In the past, large wild herds of herbivores such as caribou, buffalo, or wildebeest occupied the grasslands – grazing, defecating, stomping and salivating as they moved across them. Over time, most wild herds disappeared and were replaced by humans and their small numbers of sedentary livestock. Without the timely stomping and excrement of large numbers of animals, and the subsequent period of recovery when animals moved on, the cycle of biological decay in these grasslands was interrupted and the once-rich soils and thriving prairies began to degrade. Many of the grass plants were left ungrazed. Their dried-off leaves blocked sunlight from reaching the growth buds at their bases and they started to die. Much of the soil surface was left unbroken and unfertilized, making it difficult for new grass seedlings to establish.
But we all have been taught that grazing animals, particularly domestic livestock, can do great damage to landscapes. We’ve seen it from our cars as we zoom down the highway and the denuded countryside hums by. The difference is that domestic livestock are usually scattered, rather than bunched in herds, and remain in one place. At times they are rotated among pastures, but their rotations move too quickly or too slowly to match the needs of the plants, soils, and other life forms. Worse yet, Confined Animal Feeding Operations (CAFOs) move all the animals to one place, transport feed too them and haul away their wastes. These industrial animal factories are prone to disease and are a source of air and water pollution that adversely affects the communities neighboring them.
Grasslands need to be properly grazed and grazing animals need to be on the grasslands. To mimic nature the animals need to be bunched and moving to provide the plants enough time to fully recover between grazings. Nature does this by using predator pressure to keep the grazing animals constantly traveling and impacting new areas of land. Domestic livestock need humans with smart and comprehensive, holistic plans and great execution.
So Holistic Planned Grazing is much more than rotational grazing and grass-finishing livestock. It means land managers are planning for a whole lot of considerations, including the desired outcomes for their land, livestock, wildlife, and business, as well as their family’s quality of life. They plan the movement of the livestock as much as a year in advance, and re-plan on-goingly as they test their progress toward the achievement of those desired outcomes – day in and day out.
A recent study conducted in Australia demonstrated a 400% increase in permanent soil carbon on land under Holistic Planned Grazing, relative to the neighboring land managed conventionally.
Increased Water Supply
On degraded or exposed land, water evaporates or runs off instead of soaking into the soil where it is available for plants and living organisms and recharges water tables. This runoff and evaporation leads to the increasing frequency and severity of floods and droughts – even if there has been no change in rainfall in a specific region.
Holistic Planned Grazing helps cover the soil surface, a crucial first step in stopping degradation. Reduction of bare ground improves the effectiveness of the available rainfall by minimizing evaporation and runoff. Productivity increases, and with it organic matter in the soil, which in turn increases its ability to hold water, reducing the risk of floods and droughts. Case studies have shown a 40% increase in water holding capacity on land under Holistic Planned Grazing compared to adjacent land that had no grazing on it.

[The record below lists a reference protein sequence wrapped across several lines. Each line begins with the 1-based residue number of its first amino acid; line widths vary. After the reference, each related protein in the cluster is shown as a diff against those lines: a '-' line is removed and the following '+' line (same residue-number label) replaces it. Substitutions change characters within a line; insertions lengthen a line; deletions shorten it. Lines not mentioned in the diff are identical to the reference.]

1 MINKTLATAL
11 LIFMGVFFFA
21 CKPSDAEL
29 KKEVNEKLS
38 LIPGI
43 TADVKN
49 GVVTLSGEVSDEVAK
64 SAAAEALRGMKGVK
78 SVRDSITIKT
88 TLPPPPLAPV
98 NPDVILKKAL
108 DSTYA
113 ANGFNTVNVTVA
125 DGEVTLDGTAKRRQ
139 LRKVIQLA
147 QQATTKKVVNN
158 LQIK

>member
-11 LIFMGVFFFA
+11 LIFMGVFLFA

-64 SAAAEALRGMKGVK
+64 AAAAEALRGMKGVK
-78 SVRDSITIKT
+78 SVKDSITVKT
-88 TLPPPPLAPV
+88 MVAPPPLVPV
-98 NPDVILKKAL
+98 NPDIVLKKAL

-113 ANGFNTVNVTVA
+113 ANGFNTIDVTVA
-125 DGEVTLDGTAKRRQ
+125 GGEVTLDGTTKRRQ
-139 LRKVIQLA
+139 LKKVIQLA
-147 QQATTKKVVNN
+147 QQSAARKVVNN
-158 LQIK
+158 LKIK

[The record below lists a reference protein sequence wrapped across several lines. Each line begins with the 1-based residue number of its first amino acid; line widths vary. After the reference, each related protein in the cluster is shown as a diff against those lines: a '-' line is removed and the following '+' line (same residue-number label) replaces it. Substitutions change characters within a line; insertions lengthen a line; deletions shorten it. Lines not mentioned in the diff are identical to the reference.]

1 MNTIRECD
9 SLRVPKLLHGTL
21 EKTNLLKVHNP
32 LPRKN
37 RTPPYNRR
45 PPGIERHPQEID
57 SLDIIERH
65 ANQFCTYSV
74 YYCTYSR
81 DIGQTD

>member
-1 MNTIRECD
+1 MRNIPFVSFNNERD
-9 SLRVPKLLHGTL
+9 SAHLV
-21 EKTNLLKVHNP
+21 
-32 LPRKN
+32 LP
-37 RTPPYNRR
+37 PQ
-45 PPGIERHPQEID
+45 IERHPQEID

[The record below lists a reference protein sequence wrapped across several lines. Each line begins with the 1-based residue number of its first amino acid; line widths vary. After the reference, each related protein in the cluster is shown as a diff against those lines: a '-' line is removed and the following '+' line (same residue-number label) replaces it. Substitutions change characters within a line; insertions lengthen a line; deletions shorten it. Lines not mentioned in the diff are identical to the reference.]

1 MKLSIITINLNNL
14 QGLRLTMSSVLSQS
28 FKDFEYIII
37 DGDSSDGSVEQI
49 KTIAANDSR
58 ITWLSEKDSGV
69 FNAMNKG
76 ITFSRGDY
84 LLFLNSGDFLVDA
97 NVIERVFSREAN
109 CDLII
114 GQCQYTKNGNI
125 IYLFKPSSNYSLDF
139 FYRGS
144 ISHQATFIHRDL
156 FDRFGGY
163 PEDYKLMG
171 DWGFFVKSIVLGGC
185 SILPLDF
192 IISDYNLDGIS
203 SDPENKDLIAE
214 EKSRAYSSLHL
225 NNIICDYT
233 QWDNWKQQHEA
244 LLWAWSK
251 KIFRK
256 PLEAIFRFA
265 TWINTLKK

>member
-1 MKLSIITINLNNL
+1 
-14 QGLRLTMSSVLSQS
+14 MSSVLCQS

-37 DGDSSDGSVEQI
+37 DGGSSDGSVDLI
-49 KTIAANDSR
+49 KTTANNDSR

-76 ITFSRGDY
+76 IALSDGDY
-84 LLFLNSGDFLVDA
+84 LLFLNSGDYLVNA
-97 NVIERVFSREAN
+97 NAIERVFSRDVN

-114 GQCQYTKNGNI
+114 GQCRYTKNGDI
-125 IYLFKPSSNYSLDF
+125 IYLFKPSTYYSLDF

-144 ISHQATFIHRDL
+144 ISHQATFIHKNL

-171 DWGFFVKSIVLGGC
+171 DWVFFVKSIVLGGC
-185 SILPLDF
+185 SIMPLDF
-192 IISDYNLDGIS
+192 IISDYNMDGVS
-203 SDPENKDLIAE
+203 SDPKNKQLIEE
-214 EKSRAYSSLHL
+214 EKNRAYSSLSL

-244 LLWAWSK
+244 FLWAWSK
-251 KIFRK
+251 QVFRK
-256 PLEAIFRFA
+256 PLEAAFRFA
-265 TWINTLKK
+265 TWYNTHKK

Food Security and Poverty
In the world’s vast grasslands, livestock production is the primary source of food production. Healthier land can support more livestock, and more livestock, means more wealth. When managed holistically in conjunction with livestock, case studies have shown a 4x increase in profitability* as a result of better soil and land health.
Properly managed livestock can be incorporated into cropping systems as well. Prior to planting, a concentrated herd moves through a cropfield, the hooves breaking up the soil surface and trampling down crop residues to cover the soil, and dung and urine fertilizing it. This treatment promotes good germination, enhances water infiltration, decreases evaporation, and eliminates the need for additional fertilizers, plowing or ripping. Communal farmers using the technique in Africa have increased maize yields by over 350% with no additional inputs.
Holistic planned grazing is successful because it is cost-effective, highly scalable and nature-based. It is sustainable because it increases wealth and quality-of-life for landowners without compromising the long-term viability of the resource base.
The Savory Institute focuses its work on grasslands for all the reasons outlined above. We believe grasslands provide the greatest hope for ensuring our climate remains conducive to human life.
For the sake of humanity’s future, our species must come together and recognize soil as the only scalable and suitable vessel for the excess carbon in our atmosphere. Healthy soil is a living dynamic ecosystem and it is the foundation of life on Earth. It is the basis for a sustainable and productive agriculture.
In the air carbon in the form of carbon dioxide is a liability, heating our planet to dangerous levels. In the soil it is a source of fertility, holding onto water, and supporting more life. For these reasons we have started a multi-partner initiative called Soil for Climate, and have launched the #SoilManifesto in conjunction with the COP21 climate talks in Paris. Our aim is to unite Team Humanity in demanding that our governments begin looking at grassland soils as the ultimate carbon sink, and a crucial part of the solution to climate change.